Edison and Motion Pictures
Edison and Motion Pictures
Thomas Alva Edison, who had earlier invented the phonograph, was hard at work “experimenting upon an instrument which does for the eye what the phonograph does for the ear” in the late 1880s. With his assistant William K. L. Dickson, he patented the Kinetograph, a motion picture camera that used long strips of photographic film to capture a record of a moving image.
In 1892, Edison and Dickson developed a device called the Kinetoscope to view the resulting motion picture. The first of these viewers did not project the image onto a screen, but required the viewer to "peep" into a wooden enclosure. Arcades where these movies were shown came to be known as "peep shows". Peep shows cost a nickel and became a popular form of entertainment. 1892 also saw the construction of the Black Maria, the famous production studio used to shoot Edison's films.
Visionaries now looked for a way to add sound to movies. Inventors, such as Lèon Gaumont in France in 1901 and Carl Laemmle in Germany in 1907 tried, with limited success, to use the phonograph to provide sound for motion pictures, giving Edison some encouragement. It wasn’t until quite a while later—1913—that he introduced his Kinetophone (which means motion and sound).
The Kinetophone coupled the Edison projector with his phonograph. It didn't work as smoothly as one might think. The phonograph was hidden behind the screen and was kept synchronized to the projector by a long string-and-pulley system that ran all the way from the screen to the projector booth.
One of his new Kinetophone films was exhibited for several months at Keith’s Colonial Theater in New York in February, 1913. The system generated a lot of attention, and Edison was able to rent the systems to theaters and collect high fees of $150 to $200 per week. Soon he had about fifty machines rented out, which translated into a $10,000 per week income. The business boomed during the summer of 1913, and Edison prepared to take it overseas. He sold many of the machines in Europe and Japan, where they generated considerable excitement. However, enthusiasm in the United States began to fade as early as the autumn of 1913.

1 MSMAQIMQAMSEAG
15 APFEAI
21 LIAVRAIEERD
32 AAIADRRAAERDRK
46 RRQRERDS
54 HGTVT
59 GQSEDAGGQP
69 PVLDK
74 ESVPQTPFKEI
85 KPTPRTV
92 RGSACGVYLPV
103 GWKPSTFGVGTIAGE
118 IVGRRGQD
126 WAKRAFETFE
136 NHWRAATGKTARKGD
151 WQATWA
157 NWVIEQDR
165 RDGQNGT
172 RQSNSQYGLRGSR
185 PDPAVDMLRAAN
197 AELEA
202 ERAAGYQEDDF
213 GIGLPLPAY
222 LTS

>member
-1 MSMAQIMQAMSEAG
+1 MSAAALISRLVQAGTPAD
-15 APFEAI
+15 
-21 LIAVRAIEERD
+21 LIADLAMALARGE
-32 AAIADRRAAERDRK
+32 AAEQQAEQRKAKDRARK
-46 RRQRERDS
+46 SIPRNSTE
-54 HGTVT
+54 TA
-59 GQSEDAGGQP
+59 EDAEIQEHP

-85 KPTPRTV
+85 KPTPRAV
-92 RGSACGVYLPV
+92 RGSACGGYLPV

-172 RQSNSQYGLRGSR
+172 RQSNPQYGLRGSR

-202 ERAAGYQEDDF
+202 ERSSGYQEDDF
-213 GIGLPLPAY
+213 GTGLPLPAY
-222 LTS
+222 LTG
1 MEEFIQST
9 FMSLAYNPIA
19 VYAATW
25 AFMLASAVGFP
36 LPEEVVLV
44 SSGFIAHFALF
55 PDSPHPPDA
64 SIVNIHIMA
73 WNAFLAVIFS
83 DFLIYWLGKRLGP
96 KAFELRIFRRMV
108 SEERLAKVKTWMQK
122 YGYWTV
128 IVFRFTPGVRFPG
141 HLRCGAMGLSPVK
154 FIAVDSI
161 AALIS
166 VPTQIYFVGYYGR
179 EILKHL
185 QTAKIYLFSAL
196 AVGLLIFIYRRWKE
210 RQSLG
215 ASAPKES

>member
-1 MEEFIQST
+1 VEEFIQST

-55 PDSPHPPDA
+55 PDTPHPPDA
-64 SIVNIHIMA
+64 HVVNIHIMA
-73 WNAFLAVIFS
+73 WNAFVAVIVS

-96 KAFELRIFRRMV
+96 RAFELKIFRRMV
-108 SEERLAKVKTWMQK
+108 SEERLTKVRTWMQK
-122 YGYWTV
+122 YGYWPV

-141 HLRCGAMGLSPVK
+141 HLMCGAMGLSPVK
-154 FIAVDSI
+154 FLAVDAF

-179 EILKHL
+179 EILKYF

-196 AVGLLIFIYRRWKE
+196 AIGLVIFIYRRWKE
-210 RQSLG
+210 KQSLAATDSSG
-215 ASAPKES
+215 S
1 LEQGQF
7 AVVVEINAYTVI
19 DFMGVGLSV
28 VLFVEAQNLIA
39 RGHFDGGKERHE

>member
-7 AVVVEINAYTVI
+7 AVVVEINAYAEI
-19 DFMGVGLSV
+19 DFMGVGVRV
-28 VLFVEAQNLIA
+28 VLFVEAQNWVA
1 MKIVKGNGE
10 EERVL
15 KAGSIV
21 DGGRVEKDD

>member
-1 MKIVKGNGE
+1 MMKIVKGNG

Part of the reason for the waning excitement was simply that the technology did not work very well. Because the sound portion was played on a phonograph that was separate from the projector, it was difficult to get the sound and the motion synchronized perfectly. Sometimes, when the movie was showing, sounds came too late, or too early. Audiences found this annoying. Many people also thought Edison’s films were boring. Each lasted only six minutes, and portrayed scenes from famous plays or vaudeville acts. Edison’s talking film business gradually began to lose more and more money until he finally sold it off in 1918. After that year Edison had no other interests in the movie business.